Charles first state visit with a feast fir for a KIng

King Charles and Camilla prepare for state banquet

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The King told the African leader at last night’s glittering state banquet in the Buckingham Palace ballroom how freedom fighter-turned-President Mandela had an endearing nickname for Her Majesty. Charles said: “During one of my own visits to South Africa, in 1997, President Mandela told me that he had conferred on my mother a special name – Motlalepula, meaning ‘to come with rain’.

“I have been reassured that this was a mark of the particular affection President Mandela felt for the Queen – rather than a remark on the British habit of taking our weather with us!” Charles, 74, added how “links between our countries run deep, with extensive family, professional and cultural ties”.

The royals and their guests tucked into a lavish menu of two mains: grilled brill with wild mushrooms, truffles and sorrel sauce or ballotine of Windsor pheasant filled with artichokes, quince compote, washed down with glasses of port.

The Princess of Wales, who had earlier accompanied husband Prince William to officially welcome Mr Ramaphosa to London, looked simply majestic in a Jenny Packham dress complete with the Lover’s Knot tiara, a diamond and pearl-encrusted headpiece made in 1914.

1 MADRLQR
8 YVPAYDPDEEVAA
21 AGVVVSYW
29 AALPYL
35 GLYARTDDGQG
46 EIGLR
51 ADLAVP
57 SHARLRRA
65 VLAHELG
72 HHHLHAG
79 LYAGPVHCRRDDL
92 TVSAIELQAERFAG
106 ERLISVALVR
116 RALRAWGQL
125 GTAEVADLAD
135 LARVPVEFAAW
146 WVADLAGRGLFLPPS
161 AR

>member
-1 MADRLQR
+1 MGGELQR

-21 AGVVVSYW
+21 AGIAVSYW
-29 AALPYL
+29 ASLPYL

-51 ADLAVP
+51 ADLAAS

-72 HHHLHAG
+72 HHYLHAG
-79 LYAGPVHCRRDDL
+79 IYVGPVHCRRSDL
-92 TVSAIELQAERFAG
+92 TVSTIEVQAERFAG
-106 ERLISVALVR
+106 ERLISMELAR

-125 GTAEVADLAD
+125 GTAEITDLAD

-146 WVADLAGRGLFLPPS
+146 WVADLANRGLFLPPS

It was also a favourite of Diana, Princess of Wales. And Kate complemented her formal white gown with earrings that were Diana’s and a bracelet belonging to the late Queen.

Queen Camilla also beamed in a Royal blue lace evening dress by Bruce Oldfield. She wore Elizabeth’s sapphire and diamond tiara with matching necklace and bracelet.

Earlier, the African leader, whose wife First Lady Dr Tshepo Motsepe was forced to miss the visit after reportedly undergoing eye surgery, arrived under sunny, blue skies at London’s Horse Guards Parade.

There was a procession of 1,000 soldiers, 230 horses, seven military bands and two state coaches.

The King and Queen arrived in the state Bentley to greet their VIP guest.

The pomp and ceremony began as Mr Ramaphosa’s motorcade arrived, with the King’s Life Guard, positioned on Whitehall, ­giving a salute.

The President’s limousine crossed the square overlooked by Wellington’s former office and as he stepped on to the royal pavilion was greeted by the King, and gun salutes fired across the capital. In nearby Green Park, 41 ­volleys were fired by the King’s Troop Royal Horse Artillery and 62 volleys by the Honourable Artillery Company at the Tower of London.

After they inspected a guard of honour at the Palace, Charles took Mr Ramaphosa on a tour of items in the Royal Collection relating to South Africa.

They voiced their respect and admiration for Mr Mandela, who died in 2013, and the late Queen.

When Mr Ramaphosa picked up a photo of the UK’s longest-reigning sovereign with Mr Mandela at a 1996 Palace banquet, he said: “This lovely picture,” and agreed when the King replied: “You were lucky to have known both.”

As they came across a framed shot of Charles with the Spice Girls in South Africa in 1997, the President said: “There you are,” with Charles adding with a smile: “There they are.”

The President will visit Kew Gardens today with the Earl of Wessex and later meet with Prime Minister Rishi Sunak.

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